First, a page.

The fishing is good and the mosquitoes aren't out yet, so it's the perfect time to visit Nelson Reservoir, located 19 miles northeast of Malta in Phillips County.
Nelson contains about 26 species of fish, said Cody Nagel, a fisheries biologist in the Montana Fish, Wildlife and Parks' Havre office. The main game fish are walleye, northern pike, crappie, perch and smallmouth bass.
Before July is a prime time to catch fish, when anglers can still have a good time but will still have to use mosquito spray, said Jim Mayer, owner of Westside Sports Malta Marine.
"Fishing has been really good," said Mayer, a Malta native who has spent quite a bit of time over the past 30 years fishing at Nelson. "They were catching a lot of eater-size walleyes bottom bouncing in 12 to 15 feet of water, more on the west end. Just recently now they are starting to move over structure in deep water. The northern bite is all in the shallows in the bays and weeds. If a person is fishing for northern, that is where they are headed. There are a few people fly fishing for northern with streamers."
Since 2008, Nagel said the trend on Hi-Line waters has been "really good water elevations and pool elevations staying fairly consistent," which leads to "very good spawning conditions, habitat conditions and favorable winters." Simply put, Nagel said "good water conditions equate to good fishing opportunities."
Ice fishermen usually experience a balanced catch, Nagel said, noting anglers may hook quite a few perch. Some set up spear shacks in search of pike and walleye, while others use tip-ups in an attempt to catch pike, walleye, crappie and perch.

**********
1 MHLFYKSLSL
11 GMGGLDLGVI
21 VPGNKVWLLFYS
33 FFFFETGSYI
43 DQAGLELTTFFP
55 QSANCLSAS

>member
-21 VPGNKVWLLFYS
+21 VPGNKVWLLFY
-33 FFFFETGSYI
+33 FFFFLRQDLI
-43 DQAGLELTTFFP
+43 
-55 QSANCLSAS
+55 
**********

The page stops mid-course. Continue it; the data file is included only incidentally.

For those new to fishing Nelson at this time of year, Mayer said a good method is to troll slowly while pulling a bottom bouncer.
The water temperature is 64 degrees, Mayer said, and traditionally from June through mid-July is the best time to fish for walleye. Those anglers having the most success are bottom bouncing worms. Hot colors are chartreuse, pink or orange. For pike, the best tactics are to use live minnows or silver crankbaits.
As the water warms, fish will move deeper "holding to structure," Mayer said, adding leeches are a top bait in mid to late summer.
There are opportunities for bank fishing, as well. Mayer recommends fishing the north shore.
At the present time, those pitching jigs tipped with a plastic tail or crankbaits into the weedy shorelines are hooking smallmouth bass.
However, most of the anglers who venture out to Nelson are after walleye. And there's another plus for anglers traveling to Nelson.
"It's a nice opportunity and nice option instead of Fort Peck," Mayer said. "On Fort Peck, if the wind comes up you are done. At Nelson, at the high point, you might see four-foot waves, but not boat swampers."
Mayer said occasionally anglers will pull out catfish. And although not a game fish, carp — which are spawning now — do provide sport at Nelson. Some even use a bow and arrow to shoot carp.